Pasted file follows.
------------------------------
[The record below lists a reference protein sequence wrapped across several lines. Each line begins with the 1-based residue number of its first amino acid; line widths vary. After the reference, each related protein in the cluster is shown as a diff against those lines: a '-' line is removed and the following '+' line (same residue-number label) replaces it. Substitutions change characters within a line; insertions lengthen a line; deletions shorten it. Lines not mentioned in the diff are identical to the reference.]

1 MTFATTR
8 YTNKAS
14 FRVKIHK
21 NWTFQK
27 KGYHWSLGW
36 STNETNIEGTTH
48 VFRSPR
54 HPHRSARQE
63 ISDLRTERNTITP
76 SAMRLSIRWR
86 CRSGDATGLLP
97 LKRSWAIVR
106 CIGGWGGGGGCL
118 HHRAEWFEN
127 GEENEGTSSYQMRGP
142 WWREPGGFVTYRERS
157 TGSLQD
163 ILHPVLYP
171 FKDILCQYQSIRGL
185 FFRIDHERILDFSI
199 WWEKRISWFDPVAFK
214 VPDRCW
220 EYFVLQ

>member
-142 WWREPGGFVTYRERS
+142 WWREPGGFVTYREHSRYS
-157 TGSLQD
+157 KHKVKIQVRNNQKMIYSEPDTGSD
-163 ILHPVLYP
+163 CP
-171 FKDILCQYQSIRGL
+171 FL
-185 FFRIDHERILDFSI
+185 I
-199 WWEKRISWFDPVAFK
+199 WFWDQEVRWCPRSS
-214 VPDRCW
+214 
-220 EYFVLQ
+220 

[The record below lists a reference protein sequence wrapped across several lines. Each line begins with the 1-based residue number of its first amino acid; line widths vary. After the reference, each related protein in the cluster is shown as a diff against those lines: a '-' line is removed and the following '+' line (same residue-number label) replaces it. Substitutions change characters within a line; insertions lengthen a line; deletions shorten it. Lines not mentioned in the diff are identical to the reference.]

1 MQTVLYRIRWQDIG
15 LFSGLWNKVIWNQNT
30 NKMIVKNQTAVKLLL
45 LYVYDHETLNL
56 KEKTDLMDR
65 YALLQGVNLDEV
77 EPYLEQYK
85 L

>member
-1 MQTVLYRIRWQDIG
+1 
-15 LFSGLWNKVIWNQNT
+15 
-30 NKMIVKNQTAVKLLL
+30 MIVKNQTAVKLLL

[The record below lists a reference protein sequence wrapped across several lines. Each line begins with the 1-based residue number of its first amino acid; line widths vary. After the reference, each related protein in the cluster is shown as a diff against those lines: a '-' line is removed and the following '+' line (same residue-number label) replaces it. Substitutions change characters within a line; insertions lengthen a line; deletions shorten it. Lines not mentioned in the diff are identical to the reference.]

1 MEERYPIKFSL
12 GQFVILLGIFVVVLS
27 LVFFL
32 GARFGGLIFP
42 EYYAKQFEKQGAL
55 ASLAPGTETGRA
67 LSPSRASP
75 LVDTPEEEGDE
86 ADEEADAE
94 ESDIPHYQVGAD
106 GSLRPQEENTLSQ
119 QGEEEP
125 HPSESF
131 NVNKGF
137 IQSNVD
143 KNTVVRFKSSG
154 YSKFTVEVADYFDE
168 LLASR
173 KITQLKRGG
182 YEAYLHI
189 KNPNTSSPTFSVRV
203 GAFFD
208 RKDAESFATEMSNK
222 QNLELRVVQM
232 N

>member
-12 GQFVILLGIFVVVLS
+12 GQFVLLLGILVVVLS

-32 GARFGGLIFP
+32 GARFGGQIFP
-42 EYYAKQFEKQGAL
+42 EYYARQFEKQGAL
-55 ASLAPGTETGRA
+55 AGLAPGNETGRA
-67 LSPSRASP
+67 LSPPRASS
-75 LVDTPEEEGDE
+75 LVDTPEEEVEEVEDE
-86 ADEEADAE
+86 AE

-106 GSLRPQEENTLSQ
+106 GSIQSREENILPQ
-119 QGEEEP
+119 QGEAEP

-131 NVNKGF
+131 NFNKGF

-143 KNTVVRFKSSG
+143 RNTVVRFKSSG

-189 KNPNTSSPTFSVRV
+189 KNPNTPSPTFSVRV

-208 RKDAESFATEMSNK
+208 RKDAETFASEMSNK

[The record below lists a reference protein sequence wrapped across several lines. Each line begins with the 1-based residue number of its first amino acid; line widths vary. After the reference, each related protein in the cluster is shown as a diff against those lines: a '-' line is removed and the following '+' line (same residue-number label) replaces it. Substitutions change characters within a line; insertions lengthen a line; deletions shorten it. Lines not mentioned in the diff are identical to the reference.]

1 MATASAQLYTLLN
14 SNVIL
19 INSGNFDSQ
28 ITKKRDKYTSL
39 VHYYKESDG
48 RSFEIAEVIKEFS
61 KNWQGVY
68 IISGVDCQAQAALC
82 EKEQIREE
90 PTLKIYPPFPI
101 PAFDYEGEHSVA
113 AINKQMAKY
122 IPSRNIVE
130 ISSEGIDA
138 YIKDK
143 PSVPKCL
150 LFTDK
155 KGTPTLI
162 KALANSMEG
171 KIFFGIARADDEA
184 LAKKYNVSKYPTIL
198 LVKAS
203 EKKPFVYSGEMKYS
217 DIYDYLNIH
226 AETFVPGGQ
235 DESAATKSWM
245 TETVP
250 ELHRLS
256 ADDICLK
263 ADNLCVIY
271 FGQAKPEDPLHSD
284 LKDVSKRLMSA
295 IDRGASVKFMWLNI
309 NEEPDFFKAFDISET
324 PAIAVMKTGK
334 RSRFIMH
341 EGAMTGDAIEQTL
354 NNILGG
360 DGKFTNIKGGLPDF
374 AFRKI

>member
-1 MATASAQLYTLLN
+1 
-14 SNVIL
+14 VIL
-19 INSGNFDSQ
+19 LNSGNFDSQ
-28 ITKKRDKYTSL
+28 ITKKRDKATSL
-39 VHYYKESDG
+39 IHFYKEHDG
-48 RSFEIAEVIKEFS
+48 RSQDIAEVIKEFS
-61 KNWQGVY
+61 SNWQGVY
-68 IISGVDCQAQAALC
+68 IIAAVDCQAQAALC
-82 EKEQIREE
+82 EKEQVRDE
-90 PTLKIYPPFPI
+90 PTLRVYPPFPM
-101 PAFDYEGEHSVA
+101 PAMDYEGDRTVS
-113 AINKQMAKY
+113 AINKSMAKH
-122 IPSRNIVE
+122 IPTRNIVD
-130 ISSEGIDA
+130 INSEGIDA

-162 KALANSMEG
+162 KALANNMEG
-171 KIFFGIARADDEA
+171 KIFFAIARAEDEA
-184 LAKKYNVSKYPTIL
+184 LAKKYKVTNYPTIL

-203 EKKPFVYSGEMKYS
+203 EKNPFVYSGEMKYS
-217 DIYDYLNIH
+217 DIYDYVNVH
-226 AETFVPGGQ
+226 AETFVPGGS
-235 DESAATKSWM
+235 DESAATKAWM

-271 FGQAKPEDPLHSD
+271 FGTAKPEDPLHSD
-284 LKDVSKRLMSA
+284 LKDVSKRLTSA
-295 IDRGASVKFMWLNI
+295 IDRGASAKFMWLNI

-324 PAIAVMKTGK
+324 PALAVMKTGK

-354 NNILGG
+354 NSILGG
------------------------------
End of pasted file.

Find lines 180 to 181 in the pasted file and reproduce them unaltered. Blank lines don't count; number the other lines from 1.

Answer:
+130 INSEGIDA

-162 KALANSMEG